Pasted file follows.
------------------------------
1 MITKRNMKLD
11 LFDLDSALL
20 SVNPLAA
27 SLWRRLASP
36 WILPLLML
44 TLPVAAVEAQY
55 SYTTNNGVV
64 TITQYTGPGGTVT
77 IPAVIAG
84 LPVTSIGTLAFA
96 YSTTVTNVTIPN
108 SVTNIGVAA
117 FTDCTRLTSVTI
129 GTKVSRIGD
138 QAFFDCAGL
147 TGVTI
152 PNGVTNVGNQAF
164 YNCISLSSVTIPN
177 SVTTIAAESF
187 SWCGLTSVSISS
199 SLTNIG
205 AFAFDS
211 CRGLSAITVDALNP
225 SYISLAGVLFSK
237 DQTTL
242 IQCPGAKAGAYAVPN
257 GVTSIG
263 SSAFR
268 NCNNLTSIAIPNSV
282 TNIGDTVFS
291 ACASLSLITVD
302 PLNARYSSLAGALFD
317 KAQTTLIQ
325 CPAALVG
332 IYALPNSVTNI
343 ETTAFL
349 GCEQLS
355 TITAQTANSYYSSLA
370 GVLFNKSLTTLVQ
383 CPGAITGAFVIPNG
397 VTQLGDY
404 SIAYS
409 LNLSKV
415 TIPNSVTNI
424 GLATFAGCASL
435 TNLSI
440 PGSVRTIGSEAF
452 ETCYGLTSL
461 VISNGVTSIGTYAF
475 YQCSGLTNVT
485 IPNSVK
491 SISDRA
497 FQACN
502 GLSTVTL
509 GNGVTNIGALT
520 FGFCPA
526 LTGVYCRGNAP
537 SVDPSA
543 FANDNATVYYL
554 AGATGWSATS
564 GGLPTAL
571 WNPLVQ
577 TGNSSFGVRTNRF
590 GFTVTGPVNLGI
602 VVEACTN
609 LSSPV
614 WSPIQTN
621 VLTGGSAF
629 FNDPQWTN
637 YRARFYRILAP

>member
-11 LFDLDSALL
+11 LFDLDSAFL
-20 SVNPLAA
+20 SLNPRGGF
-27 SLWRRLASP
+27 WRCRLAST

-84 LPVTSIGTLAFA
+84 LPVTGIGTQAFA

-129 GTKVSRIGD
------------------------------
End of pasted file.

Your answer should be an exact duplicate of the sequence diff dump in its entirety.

1 MITKRNMKLD
11 LFDLDSALL
20 SVNPLAA
27 SLWRRLASP
36 WILPLLML
44 TLPVAAVEAQY
55 SYTTNNGVV
64 TITQYTGPGGTVT
77 IPAVIAG
84 LPVTSIGTLAFA
96 YSTTVTNVTIPN
108 SVTNIGVAA
117 FTDCTRLTSVTI
129 GTKVSRIGD
138 QAFFDCAGL
147 TGVTI
152 PNGVTNVGNQAF
164 YNCISLSSVTIPN
177 SVTTIAAESF
187 SWCGLTSVSISS
199 SLTNIG
205 AFAFDS
211 CRGLSAITVDALNP
225 SYISLAGVLFSK
237 DQTTL
242 IQCPGAKAGAYAVPN
257 GVTSIG
263 SSAFR
268 NCNNLTSIAIPNSV
282 TNIGDTVFS
291 ACASLSLITVD
302 PLNARYSSLAGALFD
317 KAQTTLIQ
325 CPAALVG
332 IYALPNSVTNI
343 ETTAFL
349 GCEQLS
355 TITAQTANSYYSSLA
370 GVLFNKSLTTLVQ
383 CPGAITGAFVIPNG
397 VTQLGDY
404 SIAYS
409 LNLSKV
415 TIPNSVTNI
424 GLATFAGCASL
435 TNLSI
440 PGSVRTIGSEAF
452 ETCYGLTSL
461 VISNGVTSIGTYAF
475 YQCSGLTNVT
485 IPNSVK
491 SISDRA
497 FQACN
502 GLSTVTL
509 GNGVTNIGALT
520 FGFCPA
526 LTGVYCRGNAP
537 SVDPSA
543 FANDNATVYYL
554 AGATGWSATS
564 GGLPTAL
571 WNPLVQ
577 TGNSSFGVRTNRF
590 GFTVTGPVNLGI
602 VVEACTN
609 LSSPV
614 WSPIQTN
621 VLTGGSAF
629 FNDPQWTN
637 YRARFYRILAP

>member
-11 LFDLDSALL
+11 LFDLDSAFL
-20 SVNPLAA
+20 SLNPRGGF
-27 SLWRRLASP
+27 WRCRLAST

-84 LPVTSIGTLAFA
+84 LPVTGIGTQAFA

-129 GTKVSRIGD